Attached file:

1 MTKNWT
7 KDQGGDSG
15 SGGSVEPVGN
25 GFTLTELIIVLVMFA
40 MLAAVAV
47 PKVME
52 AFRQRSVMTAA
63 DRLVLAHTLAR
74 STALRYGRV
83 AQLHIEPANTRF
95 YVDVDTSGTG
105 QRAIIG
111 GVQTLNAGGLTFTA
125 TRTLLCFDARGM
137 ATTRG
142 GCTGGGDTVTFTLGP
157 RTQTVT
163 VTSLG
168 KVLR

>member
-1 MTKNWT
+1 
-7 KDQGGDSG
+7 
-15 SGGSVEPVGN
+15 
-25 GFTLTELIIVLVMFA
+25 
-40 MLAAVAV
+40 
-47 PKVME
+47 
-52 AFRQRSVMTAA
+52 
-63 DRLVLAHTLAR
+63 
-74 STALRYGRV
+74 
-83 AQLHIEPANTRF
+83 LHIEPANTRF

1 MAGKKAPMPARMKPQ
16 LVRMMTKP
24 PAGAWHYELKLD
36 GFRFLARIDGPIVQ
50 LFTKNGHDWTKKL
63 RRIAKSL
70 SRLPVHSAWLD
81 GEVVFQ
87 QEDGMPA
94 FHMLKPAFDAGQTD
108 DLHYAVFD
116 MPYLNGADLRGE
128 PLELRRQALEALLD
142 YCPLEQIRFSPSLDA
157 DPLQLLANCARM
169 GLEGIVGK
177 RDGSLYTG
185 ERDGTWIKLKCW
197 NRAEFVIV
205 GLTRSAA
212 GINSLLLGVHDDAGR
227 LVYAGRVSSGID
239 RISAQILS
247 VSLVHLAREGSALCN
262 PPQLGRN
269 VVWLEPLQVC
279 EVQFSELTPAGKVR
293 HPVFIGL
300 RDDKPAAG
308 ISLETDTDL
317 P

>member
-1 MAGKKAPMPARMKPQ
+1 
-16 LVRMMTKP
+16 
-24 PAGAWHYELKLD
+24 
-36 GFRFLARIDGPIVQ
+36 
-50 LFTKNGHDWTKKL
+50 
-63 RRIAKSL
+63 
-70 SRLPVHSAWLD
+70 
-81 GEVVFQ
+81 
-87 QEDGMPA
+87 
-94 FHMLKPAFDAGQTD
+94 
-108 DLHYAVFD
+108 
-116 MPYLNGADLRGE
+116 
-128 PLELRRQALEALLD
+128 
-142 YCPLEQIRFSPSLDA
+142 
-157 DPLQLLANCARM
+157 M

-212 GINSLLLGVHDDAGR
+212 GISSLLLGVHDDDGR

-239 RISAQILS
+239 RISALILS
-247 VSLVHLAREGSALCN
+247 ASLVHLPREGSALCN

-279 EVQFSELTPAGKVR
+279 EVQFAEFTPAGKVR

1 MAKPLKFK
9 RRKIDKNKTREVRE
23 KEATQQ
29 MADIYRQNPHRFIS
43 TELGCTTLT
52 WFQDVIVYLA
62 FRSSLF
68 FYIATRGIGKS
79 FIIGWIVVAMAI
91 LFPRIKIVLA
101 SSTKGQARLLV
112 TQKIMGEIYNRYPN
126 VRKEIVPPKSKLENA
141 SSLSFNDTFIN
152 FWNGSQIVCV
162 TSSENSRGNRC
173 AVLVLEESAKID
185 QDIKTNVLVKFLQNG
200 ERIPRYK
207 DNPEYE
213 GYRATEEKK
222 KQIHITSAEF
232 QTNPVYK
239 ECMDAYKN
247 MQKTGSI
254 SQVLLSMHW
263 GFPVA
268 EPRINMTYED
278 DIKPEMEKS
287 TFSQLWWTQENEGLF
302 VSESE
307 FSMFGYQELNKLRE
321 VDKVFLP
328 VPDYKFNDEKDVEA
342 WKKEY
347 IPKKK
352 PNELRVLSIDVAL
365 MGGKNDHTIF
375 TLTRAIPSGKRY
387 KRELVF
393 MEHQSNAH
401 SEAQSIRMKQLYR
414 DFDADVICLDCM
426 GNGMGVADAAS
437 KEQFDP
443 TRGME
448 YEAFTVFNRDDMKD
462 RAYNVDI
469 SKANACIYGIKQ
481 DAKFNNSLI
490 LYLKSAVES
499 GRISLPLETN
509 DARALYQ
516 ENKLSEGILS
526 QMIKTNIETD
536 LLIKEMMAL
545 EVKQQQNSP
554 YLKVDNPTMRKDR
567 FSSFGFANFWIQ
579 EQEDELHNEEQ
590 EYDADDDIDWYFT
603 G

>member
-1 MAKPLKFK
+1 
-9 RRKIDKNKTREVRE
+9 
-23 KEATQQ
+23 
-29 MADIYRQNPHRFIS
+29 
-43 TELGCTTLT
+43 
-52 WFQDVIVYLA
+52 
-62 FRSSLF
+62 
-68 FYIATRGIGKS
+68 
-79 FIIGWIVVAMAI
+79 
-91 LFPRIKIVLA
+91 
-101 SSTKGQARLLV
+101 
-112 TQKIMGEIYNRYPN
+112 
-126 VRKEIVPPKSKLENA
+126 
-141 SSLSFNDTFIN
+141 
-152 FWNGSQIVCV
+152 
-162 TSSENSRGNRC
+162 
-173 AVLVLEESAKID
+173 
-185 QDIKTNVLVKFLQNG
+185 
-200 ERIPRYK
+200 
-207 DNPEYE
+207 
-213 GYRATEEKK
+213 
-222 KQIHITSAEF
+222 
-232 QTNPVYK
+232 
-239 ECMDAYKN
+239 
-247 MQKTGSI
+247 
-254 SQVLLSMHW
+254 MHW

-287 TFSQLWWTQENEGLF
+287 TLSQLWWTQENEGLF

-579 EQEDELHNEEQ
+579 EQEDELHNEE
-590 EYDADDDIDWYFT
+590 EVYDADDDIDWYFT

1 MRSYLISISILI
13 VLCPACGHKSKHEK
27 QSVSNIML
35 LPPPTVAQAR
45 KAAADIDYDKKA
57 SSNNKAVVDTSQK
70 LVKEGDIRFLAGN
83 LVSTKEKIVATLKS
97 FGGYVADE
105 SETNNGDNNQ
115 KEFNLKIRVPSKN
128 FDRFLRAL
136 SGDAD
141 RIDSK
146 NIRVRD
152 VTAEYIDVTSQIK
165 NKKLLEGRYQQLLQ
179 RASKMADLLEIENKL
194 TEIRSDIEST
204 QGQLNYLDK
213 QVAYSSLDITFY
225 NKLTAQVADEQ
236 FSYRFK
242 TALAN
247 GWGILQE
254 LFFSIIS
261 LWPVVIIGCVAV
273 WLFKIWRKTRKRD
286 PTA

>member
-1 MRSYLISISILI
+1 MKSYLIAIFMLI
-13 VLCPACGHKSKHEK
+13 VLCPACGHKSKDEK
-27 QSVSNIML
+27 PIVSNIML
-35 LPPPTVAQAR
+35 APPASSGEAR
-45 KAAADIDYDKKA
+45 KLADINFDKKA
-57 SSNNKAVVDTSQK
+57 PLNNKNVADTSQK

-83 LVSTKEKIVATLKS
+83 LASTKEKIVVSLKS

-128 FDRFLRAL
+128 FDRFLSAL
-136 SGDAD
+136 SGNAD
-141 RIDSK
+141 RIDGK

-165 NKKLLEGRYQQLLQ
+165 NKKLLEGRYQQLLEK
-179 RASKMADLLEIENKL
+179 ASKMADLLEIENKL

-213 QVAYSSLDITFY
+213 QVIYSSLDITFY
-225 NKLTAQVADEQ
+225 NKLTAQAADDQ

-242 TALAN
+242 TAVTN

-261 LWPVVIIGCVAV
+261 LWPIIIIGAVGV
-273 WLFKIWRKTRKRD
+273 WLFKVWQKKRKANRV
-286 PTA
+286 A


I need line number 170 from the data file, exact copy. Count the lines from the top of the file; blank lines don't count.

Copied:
579 EQEDELHNEEQ